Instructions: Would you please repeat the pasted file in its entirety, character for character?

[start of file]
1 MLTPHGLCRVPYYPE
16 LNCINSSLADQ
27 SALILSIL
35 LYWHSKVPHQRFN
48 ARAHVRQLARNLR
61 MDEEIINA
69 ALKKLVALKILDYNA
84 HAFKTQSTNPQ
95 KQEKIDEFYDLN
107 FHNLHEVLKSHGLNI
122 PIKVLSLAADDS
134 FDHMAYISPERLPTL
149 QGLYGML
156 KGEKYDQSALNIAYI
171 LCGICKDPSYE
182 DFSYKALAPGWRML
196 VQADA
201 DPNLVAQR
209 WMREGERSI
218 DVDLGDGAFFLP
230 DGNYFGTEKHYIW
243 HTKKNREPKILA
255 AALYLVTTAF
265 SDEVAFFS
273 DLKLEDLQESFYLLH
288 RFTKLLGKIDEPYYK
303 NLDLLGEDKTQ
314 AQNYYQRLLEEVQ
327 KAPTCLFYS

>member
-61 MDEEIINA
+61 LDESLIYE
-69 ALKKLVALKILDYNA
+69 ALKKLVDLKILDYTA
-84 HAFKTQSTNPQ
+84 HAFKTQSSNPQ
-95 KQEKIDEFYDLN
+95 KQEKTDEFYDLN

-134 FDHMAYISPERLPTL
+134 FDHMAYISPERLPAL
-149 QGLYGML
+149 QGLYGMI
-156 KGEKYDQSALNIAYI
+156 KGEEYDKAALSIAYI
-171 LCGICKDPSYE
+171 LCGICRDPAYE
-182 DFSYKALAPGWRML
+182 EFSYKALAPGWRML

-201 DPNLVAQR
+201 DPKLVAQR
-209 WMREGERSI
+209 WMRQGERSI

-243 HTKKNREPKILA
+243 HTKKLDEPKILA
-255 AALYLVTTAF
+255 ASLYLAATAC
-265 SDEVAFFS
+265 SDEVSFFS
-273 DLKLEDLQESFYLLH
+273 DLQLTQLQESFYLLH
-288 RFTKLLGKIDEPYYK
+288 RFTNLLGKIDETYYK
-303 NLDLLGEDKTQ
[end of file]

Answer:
1 MLTPHGLCRVPYYPE
16 LNCINSSLADQ
27 SALILSIL
35 LYWHSKVPHQRFN
48 ARAHVRQLARNLR
61 MDEEIINA
69 ALKKLVALKILDYNA
84 HAFKTQSTNPQ
95 KQEKIDEFYDLN
107 FHNLHEVLKSHGLNI
122 PIKVLSLAADDS
134 FDHMAYISPERLPTL
149 QGLYGML
156 KGEKYDQSALNIAYI
171 LCGICKDPSYE
182 DFSYKALAPGWRML
196 VQADA
201 DPNLVAQR
209 WMREGERSI
218 DVDLGDGAFFLP
230 DGNYFGTEKHYIW
243 HTKKNREPKILA
255 AALYLVTTAF
265 SDEVAFFS
273 DLKLEDLQESFYLLH
288 RFTKLLGKIDEPYYK
303 NLDLLGEDKTQ
314 AQNYYQRLLEEVQ
327 KAPTCLFYS

>member
-61 MDEEIINA
+61 LDESLIYE
-69 ALKKLVALKILDYNA
+69 ALKKLVDLKILDYTA
-84 HAFKTQSTNPQ
+84 HAFKTQSSNPQ
-95 KQEKIDEFYDLN
+95 KQEKTDEFYDLN

-134 FDHMAYISPERLPTL
+134 FDHMAYISPERLPAL
-149 QGLYGML
+149 QGLYGMI
-156 KGEKYDQSALNIAYI
+156 KGEEYDKAALSIAYI
-171 LCGICKDPSYE
+171 LCGICRDPAYE
-182 DFSYKALAPGWRML
+182 EFSYKALAPGWRML

-201 DPNLVAQR
+201 DPKLVAQR
-209 WMREGERSI
+209 WMRQGERSI

-243 HTKKNREPKILA
+243 HTKKLDEPKILA
-255 AALYLVTTAF
+255 ASLYLAATAC
-265 SDEVAFFS
+265 SDEVSFFS
-273 DLKLEDLQESFYLLH
+273 DLQLTQLQESFYLLH
-288 RFTKLLGKIDEPYYK
+288 RFTNLLGKIDETYYK
-303 NLDLLGEDKTQ